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RE: Definition of Choreography

From: Edwin Khodabakchian <edwink@collaxa.com>
Date: Fri, 18 Oct 2002 13:43:53 -0700
To: "'Burdett, David'" <david.burdett@commerceone.com>
Cc: <www-ws-arch@w3.org>
Message-ID: <000701c276e7$14927260$680aa8c0@collaxa.net>
I *very* much agree on your point where the coordination of message
exchanges is different from the coordination of activities (which is
what workflow engine do) but this is not easy to explain.
Regarding public versus private, I was *not* talking about company
boundaries but component/service boundary. The public face of an ERP
system is the information you need to know about that system to
integrate it into your application (even if the application that is
integrating the functionality lives within your corporation). On the
other hand, the private implementation refers to how SAP delivers the
Separating the 2 faces is important because you do not want to overwhelm
the application developer who is doing the integration with the details
of how SAP processes order. Also you want to be able to change the
internals of SAP without having to update all the applications that
integrate to SAP. In the Java world, an Interface is the public face of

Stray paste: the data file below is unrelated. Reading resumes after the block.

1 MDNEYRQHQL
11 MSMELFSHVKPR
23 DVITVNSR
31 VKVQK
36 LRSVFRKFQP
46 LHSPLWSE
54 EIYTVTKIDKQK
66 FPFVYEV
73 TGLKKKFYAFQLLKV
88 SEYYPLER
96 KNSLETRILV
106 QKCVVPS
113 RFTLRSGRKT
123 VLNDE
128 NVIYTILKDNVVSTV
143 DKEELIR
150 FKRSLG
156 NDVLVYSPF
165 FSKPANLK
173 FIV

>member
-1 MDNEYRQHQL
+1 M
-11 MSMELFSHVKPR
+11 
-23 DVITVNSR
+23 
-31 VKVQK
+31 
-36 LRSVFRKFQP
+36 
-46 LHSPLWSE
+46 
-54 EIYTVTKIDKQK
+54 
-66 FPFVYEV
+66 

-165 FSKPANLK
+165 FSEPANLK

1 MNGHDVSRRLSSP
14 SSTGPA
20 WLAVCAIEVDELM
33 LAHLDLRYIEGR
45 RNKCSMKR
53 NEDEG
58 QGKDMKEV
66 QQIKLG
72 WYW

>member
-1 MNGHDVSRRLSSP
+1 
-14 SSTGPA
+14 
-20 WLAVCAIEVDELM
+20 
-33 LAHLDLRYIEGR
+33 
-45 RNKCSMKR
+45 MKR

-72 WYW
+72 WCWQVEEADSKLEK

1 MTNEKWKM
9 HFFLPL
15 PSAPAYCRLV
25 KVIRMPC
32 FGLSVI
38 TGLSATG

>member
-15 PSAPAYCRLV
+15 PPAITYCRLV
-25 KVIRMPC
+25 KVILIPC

a component, a class is the private implementation.
If you think that within that context, public/private separation is not
the right dicothomy, I am open to any other suggestion but I believe
that we need to make sure that there is a very clear understanding of
the problem we are solving and the value that a choreography spec will
deliver: will it increase interoperability between business processes or
make the execution of business processes more portable or both.

-----Original Message-----
From: Burdett, David [mailto:david.burdett@commerceone.com] 
Sent: Friday, October 18, 2002 12:32 PM
To: 'edwink@collaxa.com'; Burdett, David; 'Mark Baker'; 'Champion, Mike'
Cc: www-ws-arch@w3.org
Subject: RE: Definition of Choreography

I agree with your descriptions of the two problems that need to be
I don't though, think of choreographies as the interface to a complex
service. Instead I think of them as "the sequence of messages exchanged
between two or more services in order to implement a (business)
process". Note that I said "sequence of messages". This means that you
could have different types of services with different WSDL definitions
sending and receiving those same messages in the same sequence. If you
don't do it this way, then you are stopping the re-use of a choreography
as the choreography will be tied to particular services.
I also think that this type of choreography needs to be defined using a
choreography language. This is diffferent from a business process
language which defines the sequence in which processes (in this context
web services) are excecuted - i.e. not messages.
I also don't think that public vs private processes is the best way of
thinking of this distinction. For example you could have an ERP system